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Oil Spill Dispersants Approved for Undersea Use

Updated at 7:12 p.m. ET

Federal regulators have approved the use of a technique to fight the ballooning oil spill in the Gulf of Mexico by shooting chemical dispersants 5,000 feet beneath the sea.

The chemicals break apart the oil and keep it from reaching the surface.

U.S. Coast Guard Rear Adm. Mary Landry said Friday that three previous tests were conducted on the technique at the leak site. She says scientists with the U.S. Environmental Protection Agency and the National Oceanic and Atmospheric Administration got enough data to approve its use.

Landry says, however, that the "unprecedented" deep-sea injections of dispersants have not yet been used, aside from the three tests. She says officials are taking time to study the practice.

The EPA did not immediately comment.

With the oil slick growing in the Gulf, BP's about to begin its latest fix, threading a tube a mile down into the hole of the gushing pipeline. Once in place, it would funnel most of the oil to a surface ship.

But no one's gushing confidence it will work, CBS News Correspondent Mark Strassmann reports from Venice, La.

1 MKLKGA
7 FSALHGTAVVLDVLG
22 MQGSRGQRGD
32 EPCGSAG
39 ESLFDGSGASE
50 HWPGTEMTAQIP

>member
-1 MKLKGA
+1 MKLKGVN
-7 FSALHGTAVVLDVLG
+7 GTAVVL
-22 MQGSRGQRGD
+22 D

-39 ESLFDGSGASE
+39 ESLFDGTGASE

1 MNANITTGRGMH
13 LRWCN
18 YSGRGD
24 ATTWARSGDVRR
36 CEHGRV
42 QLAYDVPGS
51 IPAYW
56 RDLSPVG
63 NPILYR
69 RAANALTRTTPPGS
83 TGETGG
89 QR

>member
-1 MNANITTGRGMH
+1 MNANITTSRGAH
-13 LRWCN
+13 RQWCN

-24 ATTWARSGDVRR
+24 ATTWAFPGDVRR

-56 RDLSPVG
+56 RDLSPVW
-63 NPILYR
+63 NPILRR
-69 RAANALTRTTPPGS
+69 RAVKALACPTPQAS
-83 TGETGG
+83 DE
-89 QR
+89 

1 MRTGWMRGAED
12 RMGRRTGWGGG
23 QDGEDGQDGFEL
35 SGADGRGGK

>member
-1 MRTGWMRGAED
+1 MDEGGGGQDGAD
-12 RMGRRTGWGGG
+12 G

"To my knowledge, it hasn't been done before," BP's Doug Suttles told reporters.

Along coastal Louisiana, distrust deepens and frustration grows.

"I've been crabbing for almost 40 years," one fisherman told CBS News. "It's the first time I couldn't make a living."

Although Louisiana re-opened two prime oyster beds Friday, more sidelined fishermen apply to BP for compensation every day.

"Got to do something," another fisherman told CBS News. "It's just like after Katrina."

Several scientists believe the actual leak has been grossly underreported at not 5,000 barrels a day but as much as 14 times higher — 70,000 barrels a day — which BP denies.

"The cleanup operations would be 10 times more difficult than had previously been thought," Steve Werely, a professor of mechanical engineering at Purdue University, told CBS News.

Any hope of stopping the leak rests with as many as six remotely operated vehicles, called ROV's.

Pressure-stabilized - with lights and a high resolution camera - the ROV's are uniquely able to work in the deep sea's crushing pressures, cold and zero visibility.

"It's the harshest conditions known to man, even harsher than space," Mark Campbell, a manager at ROV Manufacturing, told Strassmann.

One ROV is strong enough to lift around a ton and nimble enough to hand over a tool, all a mile underwater.

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